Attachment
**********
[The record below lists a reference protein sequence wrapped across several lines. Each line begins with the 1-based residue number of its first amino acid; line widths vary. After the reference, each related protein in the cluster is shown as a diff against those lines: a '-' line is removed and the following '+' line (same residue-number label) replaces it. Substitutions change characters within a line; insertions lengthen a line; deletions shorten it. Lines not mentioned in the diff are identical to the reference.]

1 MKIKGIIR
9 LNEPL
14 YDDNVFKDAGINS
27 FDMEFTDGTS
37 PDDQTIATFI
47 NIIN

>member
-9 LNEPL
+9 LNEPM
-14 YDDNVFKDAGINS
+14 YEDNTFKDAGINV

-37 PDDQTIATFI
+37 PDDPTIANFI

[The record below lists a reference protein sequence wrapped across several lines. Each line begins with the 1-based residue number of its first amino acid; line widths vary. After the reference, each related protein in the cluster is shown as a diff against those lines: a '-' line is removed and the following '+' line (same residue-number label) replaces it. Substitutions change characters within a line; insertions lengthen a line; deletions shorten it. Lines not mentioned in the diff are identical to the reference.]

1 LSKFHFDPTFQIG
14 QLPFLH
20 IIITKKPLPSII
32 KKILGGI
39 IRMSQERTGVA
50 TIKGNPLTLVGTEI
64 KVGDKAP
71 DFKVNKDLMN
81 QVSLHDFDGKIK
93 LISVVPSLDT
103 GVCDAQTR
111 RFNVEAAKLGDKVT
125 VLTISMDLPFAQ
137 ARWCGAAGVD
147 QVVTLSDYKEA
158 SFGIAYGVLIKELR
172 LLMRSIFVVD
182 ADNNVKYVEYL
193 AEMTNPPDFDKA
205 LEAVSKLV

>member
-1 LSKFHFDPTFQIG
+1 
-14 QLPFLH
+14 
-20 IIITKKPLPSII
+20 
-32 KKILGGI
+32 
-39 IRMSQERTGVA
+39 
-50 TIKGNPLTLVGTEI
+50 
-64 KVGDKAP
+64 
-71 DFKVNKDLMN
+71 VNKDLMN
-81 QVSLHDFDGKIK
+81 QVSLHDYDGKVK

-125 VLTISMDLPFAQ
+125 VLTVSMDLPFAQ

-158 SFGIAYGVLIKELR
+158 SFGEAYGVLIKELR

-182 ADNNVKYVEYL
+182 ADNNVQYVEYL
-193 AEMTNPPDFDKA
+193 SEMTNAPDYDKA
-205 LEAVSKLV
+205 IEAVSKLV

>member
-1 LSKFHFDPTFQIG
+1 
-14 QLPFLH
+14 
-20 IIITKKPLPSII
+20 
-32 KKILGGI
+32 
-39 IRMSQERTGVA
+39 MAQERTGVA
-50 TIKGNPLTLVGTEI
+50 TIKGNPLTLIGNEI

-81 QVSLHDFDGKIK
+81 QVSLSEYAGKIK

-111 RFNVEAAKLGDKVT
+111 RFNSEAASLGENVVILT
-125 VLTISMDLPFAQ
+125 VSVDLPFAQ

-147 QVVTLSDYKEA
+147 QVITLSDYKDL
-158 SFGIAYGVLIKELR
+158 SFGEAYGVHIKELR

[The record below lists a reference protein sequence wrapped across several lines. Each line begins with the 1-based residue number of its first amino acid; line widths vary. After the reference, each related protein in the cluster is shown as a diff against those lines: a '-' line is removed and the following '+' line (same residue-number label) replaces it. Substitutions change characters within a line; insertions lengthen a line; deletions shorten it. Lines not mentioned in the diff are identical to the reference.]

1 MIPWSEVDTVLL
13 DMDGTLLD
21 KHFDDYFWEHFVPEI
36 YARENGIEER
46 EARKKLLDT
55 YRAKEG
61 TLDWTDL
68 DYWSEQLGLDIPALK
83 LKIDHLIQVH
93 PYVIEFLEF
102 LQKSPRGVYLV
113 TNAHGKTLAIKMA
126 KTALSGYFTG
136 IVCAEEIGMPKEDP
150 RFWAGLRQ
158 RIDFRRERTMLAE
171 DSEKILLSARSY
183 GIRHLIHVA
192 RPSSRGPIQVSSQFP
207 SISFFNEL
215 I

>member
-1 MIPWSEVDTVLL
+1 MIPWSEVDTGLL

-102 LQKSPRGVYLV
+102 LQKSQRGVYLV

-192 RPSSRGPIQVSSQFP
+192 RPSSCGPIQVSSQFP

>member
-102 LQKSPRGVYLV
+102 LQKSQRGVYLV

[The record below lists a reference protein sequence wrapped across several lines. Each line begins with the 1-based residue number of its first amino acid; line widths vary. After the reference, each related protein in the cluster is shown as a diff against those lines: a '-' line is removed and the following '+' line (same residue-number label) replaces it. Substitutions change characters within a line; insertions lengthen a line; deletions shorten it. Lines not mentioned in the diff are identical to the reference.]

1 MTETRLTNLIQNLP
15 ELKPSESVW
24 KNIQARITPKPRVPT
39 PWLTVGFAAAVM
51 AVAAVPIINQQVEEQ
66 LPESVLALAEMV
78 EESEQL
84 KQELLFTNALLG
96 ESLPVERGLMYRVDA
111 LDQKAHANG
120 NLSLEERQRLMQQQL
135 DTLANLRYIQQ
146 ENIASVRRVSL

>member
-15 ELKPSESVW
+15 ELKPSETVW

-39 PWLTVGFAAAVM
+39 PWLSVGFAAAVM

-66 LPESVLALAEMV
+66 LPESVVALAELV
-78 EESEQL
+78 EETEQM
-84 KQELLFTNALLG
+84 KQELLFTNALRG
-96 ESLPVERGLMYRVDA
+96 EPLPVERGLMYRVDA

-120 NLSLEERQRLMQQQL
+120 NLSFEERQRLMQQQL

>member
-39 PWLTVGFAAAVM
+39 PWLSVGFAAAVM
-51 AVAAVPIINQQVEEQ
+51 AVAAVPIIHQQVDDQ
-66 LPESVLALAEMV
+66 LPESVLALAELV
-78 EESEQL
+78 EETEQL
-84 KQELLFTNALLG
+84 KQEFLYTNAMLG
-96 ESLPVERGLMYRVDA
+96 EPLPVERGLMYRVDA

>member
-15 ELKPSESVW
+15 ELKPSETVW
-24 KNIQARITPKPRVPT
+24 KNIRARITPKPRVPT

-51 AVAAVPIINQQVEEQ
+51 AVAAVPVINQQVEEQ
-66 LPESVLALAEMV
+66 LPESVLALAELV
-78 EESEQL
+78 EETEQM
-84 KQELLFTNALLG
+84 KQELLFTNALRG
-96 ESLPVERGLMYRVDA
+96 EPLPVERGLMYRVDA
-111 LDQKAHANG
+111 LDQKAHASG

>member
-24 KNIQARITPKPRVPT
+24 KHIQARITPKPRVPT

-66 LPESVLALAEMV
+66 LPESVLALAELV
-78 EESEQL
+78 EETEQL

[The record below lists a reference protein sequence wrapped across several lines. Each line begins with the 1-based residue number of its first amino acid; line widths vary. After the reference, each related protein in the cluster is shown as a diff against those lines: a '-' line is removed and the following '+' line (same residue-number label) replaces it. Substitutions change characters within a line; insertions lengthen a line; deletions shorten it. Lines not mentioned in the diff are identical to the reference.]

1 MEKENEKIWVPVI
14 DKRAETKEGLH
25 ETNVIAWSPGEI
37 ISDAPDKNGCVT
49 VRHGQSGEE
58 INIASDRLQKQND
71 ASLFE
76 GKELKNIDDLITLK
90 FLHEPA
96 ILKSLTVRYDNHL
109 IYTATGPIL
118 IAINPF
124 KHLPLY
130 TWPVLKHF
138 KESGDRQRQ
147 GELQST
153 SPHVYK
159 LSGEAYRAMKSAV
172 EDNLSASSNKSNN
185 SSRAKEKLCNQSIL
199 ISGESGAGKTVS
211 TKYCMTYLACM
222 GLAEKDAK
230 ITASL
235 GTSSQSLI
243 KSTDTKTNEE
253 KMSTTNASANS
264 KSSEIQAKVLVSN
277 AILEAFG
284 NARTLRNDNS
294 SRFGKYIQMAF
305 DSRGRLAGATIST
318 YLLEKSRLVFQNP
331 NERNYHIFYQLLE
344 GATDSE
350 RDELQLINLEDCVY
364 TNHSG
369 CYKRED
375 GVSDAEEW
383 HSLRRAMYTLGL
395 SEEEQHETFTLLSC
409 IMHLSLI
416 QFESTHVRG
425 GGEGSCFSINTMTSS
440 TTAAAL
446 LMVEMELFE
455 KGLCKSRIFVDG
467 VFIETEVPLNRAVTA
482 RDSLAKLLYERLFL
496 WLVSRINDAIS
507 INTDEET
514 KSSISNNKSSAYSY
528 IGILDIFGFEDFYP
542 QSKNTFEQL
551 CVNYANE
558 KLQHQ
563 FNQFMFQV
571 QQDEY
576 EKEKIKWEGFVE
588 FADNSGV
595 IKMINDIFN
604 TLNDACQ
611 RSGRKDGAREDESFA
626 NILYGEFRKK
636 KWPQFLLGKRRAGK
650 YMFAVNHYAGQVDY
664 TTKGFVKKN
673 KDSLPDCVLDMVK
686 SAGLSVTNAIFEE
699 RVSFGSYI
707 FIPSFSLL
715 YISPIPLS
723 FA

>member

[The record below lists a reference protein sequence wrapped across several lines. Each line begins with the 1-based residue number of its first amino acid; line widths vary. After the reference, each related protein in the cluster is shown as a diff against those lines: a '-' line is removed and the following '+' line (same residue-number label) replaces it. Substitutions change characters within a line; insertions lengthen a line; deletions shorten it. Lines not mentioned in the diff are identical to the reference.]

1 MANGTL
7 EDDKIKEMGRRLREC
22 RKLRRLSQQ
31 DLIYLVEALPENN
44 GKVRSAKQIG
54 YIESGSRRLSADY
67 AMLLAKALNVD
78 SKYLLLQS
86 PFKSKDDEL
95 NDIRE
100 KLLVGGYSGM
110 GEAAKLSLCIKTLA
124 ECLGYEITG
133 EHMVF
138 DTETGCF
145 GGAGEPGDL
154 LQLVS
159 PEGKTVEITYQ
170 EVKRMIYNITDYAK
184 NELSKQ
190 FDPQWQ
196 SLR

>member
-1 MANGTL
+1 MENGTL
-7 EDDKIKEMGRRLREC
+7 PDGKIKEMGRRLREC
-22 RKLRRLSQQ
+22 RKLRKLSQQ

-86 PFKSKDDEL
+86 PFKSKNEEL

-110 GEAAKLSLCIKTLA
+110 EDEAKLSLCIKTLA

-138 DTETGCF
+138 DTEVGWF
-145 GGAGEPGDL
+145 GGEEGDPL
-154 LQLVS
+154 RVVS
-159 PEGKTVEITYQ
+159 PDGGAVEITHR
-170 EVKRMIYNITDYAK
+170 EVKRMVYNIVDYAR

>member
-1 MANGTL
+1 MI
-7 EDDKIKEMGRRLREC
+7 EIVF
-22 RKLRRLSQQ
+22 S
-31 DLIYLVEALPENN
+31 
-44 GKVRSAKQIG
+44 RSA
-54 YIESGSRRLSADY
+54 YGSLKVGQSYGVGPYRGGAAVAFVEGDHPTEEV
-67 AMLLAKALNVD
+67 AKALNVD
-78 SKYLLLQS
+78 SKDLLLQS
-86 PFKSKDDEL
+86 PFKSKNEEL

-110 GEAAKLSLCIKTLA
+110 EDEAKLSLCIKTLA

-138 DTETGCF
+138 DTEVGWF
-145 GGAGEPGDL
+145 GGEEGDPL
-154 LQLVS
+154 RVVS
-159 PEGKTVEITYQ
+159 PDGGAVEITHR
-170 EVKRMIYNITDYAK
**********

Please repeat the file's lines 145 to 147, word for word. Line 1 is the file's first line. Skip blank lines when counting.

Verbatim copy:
-96 ESLPVERGLMYRVDA
+96 EPLPVERGLMYRVDA

-120 NLSLEERQRLMQQQL